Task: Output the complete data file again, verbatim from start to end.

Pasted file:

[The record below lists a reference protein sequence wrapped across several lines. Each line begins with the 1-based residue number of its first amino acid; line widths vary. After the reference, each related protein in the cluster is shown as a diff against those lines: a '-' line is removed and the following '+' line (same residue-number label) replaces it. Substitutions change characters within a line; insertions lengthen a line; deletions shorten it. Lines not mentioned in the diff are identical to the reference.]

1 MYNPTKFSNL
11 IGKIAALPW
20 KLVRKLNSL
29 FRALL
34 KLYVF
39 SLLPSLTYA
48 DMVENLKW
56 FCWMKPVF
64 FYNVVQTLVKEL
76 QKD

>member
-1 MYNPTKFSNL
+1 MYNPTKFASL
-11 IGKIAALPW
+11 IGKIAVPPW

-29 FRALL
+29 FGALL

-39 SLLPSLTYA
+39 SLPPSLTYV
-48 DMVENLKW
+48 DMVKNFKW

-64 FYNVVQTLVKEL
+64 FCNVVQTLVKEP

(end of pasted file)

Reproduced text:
[The record below lists a reference protein sequence wrapped across several lines. Each line begins with the 1-based residue number of its first amino acid; line widths vary. After the reference, each related protein in the cluster is shown as a diff against those lines: a '-' line is removed and the following '+' line (same residue-number label) replaces it. Substitutions change characters within a line; insertions lengthen a line; deletions shorten it. Lines not mentioned in the diff are identical to the reference.]

1 MYNPTKFSNL
11 IGKIAALPW
20 KLVRKLNSL
29 FRALL
34 KLYVF
39 SLLPSLTYA
48 DMVENLKW
56 FCWMKPVF
64 FYNVVQTLVKEL
76 QKD

>member
-1 MYNPTKFSNL
+1 MYNPTKFASL
-11 IGKIAALPW
+11 IGKIAVPPW

-29 FRALL
+29 FGALL

-39 SLLPSLTYA
+39 SLPPSLTYV
-48 DMVENLKW
+48 DMVKNFKW

-64 FYNVVQTLVKEL
+64 FCNVVQTLVKEP